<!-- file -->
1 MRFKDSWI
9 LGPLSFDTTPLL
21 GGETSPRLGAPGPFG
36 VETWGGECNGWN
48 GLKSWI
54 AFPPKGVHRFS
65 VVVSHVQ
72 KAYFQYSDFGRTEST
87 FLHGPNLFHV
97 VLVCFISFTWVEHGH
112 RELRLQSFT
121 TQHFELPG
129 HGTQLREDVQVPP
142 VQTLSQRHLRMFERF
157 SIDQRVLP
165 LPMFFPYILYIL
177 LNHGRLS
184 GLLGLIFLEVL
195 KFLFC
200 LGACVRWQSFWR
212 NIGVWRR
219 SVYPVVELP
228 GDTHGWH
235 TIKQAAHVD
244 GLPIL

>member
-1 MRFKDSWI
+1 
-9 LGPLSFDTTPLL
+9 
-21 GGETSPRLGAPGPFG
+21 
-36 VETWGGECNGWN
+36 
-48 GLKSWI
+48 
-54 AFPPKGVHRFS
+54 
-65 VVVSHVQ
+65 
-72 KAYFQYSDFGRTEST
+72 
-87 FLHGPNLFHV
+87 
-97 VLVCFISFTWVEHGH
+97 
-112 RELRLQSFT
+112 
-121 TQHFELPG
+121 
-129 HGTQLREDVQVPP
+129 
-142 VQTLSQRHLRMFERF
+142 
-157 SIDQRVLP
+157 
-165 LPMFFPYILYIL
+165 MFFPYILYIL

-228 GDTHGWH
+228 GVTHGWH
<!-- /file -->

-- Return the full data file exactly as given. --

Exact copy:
1 MRFKDSWI
9 LGPLSFDTTPLL
21 GGETSPRLGAPGPFG
36 VETWGGECNGWN
48 GLKSWI
54 AFPPKGVHRFS
65 VVVSHVQ
72 KAYFQYSDFGRTEST
87 FLHGPNLFHV
97 VLVCFISFTWVEHGH
112 RELRLQSFT
121 TQHFELPG
129 HGTQLREDVQVPP
142 VQTLSQRHLRMFERF
157 SIDQRVLP
165 LPMFFPYILYIL
177 LNHGRLS
184 GLLGLIFLEVL
195 KFLFC
200 LGACVRWQSFWR
212 NIGVWRR
219 SVYPVVELP
228 GDTHGWH
235 TIKQAAHVD
244 GLPIL

>member
-1 MRFKDSWI
+1 
-9 LGPLSFDTTPLL
+9 
-21 GGETSPRLGAPGPFG
+21 
-36 VETWGGECNGWN
+36 
-48 GLKSWI
+48 
-54 AFPPKGVHRFS
+54 
-65 VVVSHVQ
+65 
-72 KAYFQYSDFGRTEST
+72 
-87 FLHGPNLFHV
+87 
-97 VLVCFISFTWVEHGH
+97 
-112 RELRLQSFT
+112 
-121 TQHFELPG
+121 
-129 HGTQLREDVQVPP
+129 
-142 VQTLSQRHLRMFERF
+142 
-157 SIDQRVLP
+157 
-165 LPMFFPYILYIL
+165 MFFPYILYIL

-228 GDTHGWH
+228 GVTHGWH